What happens when researchers draw with children?Keep reading
Book Review: Drawing as Ethnographic Practice Drawn to See: Drawing as an Ethnographic Method. By Andrew Causey. Toronto: University of Toronto Press, 2017.Making Comics. By Lynda Barry. Montreal: Drawn and Quarterly, 2019. “Drawing is undergoing a revival in anthropology. A…Keep reading
Tasha’s infant daughter Kayleigh was diagnosed with asthma at the E.R., and Tasha was sent home with a nebuliser “breathing machine” and albuterol. Tasha has continued administering albuterol to Kayleigh ever since, including every morning before Kayleigh gets up for school.Keep reading
Inequitable mobilities: intersections of diversity with urban infrastructure influence mobility, health and wellbeing
“The institutionalised privileging of Western paradigms in decision-making and the enduring nature of infrastructure converge to perpetuate an ‘infrastructural violence’ (Rodgers and O’Neill 2012) upon Aotearoa’s Māori peoples, inflicting harms that include inequitable mobility, greater exposure to risky or mobility-constrained…Keep reading
“The problem here is that Abby’s, Chiko’s and Teuila’s experiences with TB and RF programming have been invisible to the adults who design and fund the health programmes that shaped their lives. And we see this troubling trend in public health and policy approaches to COVID-19.”Keep reading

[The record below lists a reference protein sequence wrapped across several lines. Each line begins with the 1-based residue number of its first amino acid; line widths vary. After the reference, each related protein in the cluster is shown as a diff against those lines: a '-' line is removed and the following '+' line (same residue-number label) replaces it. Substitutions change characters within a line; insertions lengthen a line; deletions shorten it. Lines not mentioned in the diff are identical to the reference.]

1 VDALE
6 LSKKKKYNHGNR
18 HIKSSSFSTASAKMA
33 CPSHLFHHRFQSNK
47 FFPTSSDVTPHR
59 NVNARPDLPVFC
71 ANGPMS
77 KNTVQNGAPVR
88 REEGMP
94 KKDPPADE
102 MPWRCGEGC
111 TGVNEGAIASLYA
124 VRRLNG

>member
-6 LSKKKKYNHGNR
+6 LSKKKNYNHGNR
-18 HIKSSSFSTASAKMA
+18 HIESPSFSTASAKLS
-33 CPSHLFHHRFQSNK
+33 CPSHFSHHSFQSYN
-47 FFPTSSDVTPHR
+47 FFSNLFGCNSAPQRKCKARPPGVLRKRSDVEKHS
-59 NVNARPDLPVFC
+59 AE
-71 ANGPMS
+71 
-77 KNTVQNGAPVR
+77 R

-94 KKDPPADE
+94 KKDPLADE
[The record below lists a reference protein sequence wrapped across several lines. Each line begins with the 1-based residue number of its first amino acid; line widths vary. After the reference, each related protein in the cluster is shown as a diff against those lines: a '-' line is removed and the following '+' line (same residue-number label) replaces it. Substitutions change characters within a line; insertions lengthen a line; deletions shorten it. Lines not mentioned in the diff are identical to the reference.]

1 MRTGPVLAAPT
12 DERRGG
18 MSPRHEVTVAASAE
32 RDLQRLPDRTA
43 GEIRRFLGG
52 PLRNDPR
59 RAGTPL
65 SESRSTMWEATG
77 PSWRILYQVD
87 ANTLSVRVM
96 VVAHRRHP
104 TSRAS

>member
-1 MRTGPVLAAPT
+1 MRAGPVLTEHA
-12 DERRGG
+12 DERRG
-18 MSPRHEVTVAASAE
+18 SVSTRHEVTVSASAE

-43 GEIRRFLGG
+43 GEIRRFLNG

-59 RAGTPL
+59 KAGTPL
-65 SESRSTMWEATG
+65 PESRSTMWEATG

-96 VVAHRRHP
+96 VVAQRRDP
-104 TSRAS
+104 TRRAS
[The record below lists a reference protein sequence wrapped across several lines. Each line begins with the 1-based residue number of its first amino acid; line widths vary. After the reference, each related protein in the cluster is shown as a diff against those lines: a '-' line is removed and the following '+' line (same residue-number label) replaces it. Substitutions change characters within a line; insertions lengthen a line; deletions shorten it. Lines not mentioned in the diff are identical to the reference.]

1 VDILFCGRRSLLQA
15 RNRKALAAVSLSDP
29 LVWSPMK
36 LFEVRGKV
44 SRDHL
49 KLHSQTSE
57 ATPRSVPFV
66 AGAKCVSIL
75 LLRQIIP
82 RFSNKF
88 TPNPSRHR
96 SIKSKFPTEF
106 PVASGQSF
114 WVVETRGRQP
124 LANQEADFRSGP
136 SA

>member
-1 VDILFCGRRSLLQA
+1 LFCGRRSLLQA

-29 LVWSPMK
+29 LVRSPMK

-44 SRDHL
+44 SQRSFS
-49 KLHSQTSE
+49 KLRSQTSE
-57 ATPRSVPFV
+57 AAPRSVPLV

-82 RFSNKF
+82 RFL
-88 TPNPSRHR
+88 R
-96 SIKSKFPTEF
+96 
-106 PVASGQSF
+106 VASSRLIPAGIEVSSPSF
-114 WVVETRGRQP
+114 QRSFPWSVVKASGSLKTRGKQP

Towards a Child-Centred Public Health: Lessons from Rheumatic Fever Prevention in Aotearoa New Zealand
“Neglecting children’s perspectives has important consequences, not only for children’s wellbeing and experience, but for an intervention’s success. I argue that good child health policy should be predicated on regard for children as whole people: as social actors and participants in public life, whose experiences, understandings, interpretations and practices matter and can mediate the effectiveness of policy interventions.”Keep reading
What happens to the “chronic homework” of asthma management when racism, socio-economic disadvantage, and medical systems gaps in the U.S. “disarticulate” families from professional care?Keep reading
As childhood medical anthropologists in America’s pandemic, we see children’s issues everywhere –school re-openings; mental health concerns; medical risks—but children themselves have been, to our ears, conspicuously silent.Keep reading
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